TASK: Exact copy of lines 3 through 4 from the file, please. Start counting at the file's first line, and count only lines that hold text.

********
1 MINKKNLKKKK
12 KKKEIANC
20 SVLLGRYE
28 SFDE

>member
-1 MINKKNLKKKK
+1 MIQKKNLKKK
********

20 SVLLGRYE
28 SFDE